Rural Gentrification and Growing Regional Tourism: New Development in South Central Appalachia
States and Citizens: Accommodation, Facilitation and Resistance to Globalization
ISBN: 978-1-78560-181-1, eISBN: 978-1-78560-180-4
Publication date: 11 November 2015
This chapter provides theoretical conceptualizations to (1) better understand the phenomenon of rural gentrification and (2) the links between rural gentrification and regional tourism development, using a case study in south central Appalachia.
This ethnographic study relies on the results of a series of interviews and instances of participant observation.
Affluent newcomers often implement development projects through the injection of private capital into public-seeming projects like community-based organizations (CBOs). These projects offer partial solutions to the problem of failing local economies. However, they also have the potential to reinforce class structures and push narrowly perceived development processes.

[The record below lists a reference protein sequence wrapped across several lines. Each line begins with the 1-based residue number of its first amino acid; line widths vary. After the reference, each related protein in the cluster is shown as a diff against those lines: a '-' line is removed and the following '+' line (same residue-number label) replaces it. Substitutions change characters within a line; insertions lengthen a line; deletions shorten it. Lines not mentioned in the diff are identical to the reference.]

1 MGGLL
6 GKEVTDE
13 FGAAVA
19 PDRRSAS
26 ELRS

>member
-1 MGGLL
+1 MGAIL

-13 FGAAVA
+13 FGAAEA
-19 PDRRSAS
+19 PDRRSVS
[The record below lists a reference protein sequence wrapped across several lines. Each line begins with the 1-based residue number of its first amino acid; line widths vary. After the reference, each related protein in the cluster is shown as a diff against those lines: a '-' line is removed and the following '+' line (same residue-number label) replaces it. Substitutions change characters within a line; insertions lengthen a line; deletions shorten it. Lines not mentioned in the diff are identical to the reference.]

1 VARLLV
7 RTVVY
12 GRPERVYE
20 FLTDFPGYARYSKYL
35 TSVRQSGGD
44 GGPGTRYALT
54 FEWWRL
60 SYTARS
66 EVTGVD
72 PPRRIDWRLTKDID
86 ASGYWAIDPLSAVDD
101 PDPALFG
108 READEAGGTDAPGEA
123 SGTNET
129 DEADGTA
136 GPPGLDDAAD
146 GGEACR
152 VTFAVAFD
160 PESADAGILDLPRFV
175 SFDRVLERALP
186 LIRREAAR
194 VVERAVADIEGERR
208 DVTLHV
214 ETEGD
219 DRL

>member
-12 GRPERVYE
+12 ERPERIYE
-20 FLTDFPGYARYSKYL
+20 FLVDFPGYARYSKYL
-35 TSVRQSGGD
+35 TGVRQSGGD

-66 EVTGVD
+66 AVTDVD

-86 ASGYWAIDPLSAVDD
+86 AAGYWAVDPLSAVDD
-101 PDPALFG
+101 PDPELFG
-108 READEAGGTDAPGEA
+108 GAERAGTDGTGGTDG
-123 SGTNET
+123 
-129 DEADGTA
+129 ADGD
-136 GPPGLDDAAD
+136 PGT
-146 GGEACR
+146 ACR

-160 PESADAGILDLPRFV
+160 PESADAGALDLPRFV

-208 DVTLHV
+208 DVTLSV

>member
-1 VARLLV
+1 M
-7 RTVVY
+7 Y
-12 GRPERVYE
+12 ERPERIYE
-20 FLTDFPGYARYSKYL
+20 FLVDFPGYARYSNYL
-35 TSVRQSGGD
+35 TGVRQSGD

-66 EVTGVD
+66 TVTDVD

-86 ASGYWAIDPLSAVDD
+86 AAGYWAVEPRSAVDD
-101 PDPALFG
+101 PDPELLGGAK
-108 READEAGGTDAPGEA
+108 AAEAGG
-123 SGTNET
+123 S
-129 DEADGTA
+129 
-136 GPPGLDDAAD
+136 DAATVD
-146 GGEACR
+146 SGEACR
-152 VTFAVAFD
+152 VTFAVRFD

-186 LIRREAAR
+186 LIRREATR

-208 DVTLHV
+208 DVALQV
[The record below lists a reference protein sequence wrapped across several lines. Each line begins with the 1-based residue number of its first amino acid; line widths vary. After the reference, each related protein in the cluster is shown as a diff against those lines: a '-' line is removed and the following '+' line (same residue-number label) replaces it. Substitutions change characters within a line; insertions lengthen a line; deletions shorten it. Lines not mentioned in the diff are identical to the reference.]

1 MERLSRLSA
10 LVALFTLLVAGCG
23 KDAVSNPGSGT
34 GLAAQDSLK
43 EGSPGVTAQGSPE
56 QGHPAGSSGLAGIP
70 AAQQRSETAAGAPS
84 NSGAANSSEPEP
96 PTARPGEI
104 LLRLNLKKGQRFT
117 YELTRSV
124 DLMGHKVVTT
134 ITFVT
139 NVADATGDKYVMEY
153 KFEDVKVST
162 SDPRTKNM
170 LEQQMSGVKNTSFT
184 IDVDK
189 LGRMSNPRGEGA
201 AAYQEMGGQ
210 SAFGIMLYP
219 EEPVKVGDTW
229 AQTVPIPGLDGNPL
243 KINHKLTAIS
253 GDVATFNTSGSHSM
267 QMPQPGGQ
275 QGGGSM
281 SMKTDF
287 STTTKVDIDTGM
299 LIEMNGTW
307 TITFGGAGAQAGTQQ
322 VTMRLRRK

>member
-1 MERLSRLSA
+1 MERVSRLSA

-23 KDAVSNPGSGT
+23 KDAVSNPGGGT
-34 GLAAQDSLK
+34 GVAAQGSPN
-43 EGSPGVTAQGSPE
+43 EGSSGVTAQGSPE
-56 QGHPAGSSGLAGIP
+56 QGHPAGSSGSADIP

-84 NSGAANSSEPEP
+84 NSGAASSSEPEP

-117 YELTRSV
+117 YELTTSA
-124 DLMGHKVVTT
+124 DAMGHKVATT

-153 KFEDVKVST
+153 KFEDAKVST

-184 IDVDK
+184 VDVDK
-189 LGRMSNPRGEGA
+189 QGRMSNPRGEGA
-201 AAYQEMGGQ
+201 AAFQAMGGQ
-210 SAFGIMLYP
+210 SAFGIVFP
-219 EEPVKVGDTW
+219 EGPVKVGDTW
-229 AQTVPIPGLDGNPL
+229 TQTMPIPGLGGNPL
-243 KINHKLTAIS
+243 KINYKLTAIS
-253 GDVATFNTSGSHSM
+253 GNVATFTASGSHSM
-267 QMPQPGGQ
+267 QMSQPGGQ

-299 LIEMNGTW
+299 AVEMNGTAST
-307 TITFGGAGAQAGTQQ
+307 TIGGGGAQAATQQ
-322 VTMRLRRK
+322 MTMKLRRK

A critical evaluation of rural gentrification may be useful to CBOs and local governments leading development projects in rural areas.
The phenomenon of rural gentrification warrants critical examination of current development agendas being proposed or implemented.
Leebrick, R.A. (2015), "Rural Gentrification and Growing Regional Tourism: New Development in South Central Appalachia", States and Citizens: Accommodation, Facilitation and Resistance to Globalization (Current Perspectives in Social Theory, Vol. 34), Emerald Group Publishing Limited, Bingley, pp. 215-234. https://doi.org/10.1108/S0278-120420150000034009
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